Social Question

Jeruba's avatar

"If you tell the truth, you have nothing to fear": do you believe this?

Asked by Jeruba (50620points) May 30th, 2016

Related cliches and stock movie dialogue, often cueing uh-oh music:

“If you have nothing to hide, you have nothing to fear.”
“If you’re innocent, you have nothing to fear.”

Do you think these assurances are true? Have they ever been true? Would you ever trust them?

Or do you think there’s always something to fear?

Tags, as I wrote them: truth, consequences, fear, trust, testimony, guilt, innocence.

Observing members: 0 Composing members: 0

28 Answers

Response moderated
Seek's avatar

Six million Jewish people and ~20 million others thought their innocence would protect them from the Nazis.

Didn’t work for them.

anniereborn's avatar

Nope don’t believe it one bit.

RedDeerGuy1's avatar

Edit… Because I told the truth to my doctor I was put on unneeded and unwanted medication.
Flagged my first quip.

ibstubro's avatar

My first reaction to the question was the same as @Seek. Innocence didn’t protect the Jews in Nazi Germany.

Probably the only thing more likely than the government to require you to lie is the church.

cookieman's avatar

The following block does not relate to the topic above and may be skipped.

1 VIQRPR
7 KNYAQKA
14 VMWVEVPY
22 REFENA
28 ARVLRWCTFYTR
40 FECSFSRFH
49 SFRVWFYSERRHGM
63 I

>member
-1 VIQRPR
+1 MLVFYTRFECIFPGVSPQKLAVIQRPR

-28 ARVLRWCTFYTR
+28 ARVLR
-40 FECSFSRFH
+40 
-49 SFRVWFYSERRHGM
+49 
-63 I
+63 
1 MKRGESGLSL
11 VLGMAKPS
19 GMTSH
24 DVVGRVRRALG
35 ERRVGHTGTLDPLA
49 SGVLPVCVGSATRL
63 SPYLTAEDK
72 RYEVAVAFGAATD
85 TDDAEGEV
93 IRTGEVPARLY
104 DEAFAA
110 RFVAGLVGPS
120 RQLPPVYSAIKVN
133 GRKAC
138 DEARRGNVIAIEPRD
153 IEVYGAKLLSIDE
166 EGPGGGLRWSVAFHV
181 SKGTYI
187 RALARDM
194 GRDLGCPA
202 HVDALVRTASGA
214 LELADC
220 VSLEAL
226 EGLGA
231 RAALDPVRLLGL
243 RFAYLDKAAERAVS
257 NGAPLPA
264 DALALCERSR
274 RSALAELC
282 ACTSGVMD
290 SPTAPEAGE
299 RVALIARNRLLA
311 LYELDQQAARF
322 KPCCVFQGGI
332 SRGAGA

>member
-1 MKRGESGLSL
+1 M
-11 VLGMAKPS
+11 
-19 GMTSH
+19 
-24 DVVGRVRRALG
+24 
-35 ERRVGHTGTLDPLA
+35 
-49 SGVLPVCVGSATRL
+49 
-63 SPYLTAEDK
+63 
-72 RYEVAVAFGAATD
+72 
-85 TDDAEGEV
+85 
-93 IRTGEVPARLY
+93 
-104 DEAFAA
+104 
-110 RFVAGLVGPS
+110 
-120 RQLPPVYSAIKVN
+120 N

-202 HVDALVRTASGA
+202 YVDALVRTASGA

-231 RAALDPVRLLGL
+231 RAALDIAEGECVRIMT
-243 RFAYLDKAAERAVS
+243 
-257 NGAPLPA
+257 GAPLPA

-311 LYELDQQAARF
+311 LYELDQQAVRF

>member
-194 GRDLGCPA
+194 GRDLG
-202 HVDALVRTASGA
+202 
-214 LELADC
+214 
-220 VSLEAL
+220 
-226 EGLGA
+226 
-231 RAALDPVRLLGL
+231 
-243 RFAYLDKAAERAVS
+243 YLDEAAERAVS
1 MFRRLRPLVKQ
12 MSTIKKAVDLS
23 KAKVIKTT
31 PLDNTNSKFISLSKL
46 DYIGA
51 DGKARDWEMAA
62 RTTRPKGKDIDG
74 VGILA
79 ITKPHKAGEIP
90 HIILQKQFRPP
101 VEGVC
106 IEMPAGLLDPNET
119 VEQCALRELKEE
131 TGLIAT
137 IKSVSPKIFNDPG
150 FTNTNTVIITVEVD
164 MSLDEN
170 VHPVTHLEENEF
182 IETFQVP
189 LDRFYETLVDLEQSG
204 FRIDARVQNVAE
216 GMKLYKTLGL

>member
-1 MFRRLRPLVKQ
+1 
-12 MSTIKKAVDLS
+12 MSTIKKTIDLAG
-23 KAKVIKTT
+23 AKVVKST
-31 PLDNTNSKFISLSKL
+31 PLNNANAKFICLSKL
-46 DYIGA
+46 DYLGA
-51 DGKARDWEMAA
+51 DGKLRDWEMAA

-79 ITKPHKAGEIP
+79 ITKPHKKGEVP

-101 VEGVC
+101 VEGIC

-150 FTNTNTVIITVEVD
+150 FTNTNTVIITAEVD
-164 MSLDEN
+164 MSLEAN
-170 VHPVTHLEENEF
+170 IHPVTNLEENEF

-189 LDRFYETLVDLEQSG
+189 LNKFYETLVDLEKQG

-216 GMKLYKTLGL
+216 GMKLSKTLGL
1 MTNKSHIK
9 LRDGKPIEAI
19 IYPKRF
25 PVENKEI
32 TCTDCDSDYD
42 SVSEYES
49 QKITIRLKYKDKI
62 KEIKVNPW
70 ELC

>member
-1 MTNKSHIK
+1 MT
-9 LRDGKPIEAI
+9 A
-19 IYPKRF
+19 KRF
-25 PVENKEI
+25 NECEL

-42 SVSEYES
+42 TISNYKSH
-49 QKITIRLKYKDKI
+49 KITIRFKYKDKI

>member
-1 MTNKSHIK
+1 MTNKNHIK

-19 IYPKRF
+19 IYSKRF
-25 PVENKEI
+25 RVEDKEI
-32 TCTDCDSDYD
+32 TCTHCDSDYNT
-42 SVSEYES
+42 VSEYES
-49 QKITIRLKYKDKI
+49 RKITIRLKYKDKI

Not on your life or, more to the point, mine.

Espiritus_Corvus's avatar

I’ve lived long enough to know that there are people in authority who not only can’t handle the truth, but are not interested in the greater good and will throw anyone under a bus in a millisecond to serve their own agenda. I would lie to that person without a second thought if I suspected that by not doing so would bring me unnecessary, unwarranted harm or the least discomfort. They deserve to be lied to.

This definitely goes for our justice system as well. I’m not wealthy and I can’t buy a proper defense if wrongly accused of a major crime. I have no faith in this system to find me not guilty based solely upon it’s rules—which are good, but erratically applied.

kritiper's avatar

These things might and should be true in a court of law but not necessarily out here in the real, common, social world. Out here, most people are assumed to be guilty until proven innocent, so in my opinion, “honesty is always the best policy but some things are better left unsaid.” Of course , this is a general statement and may not apply in all instances.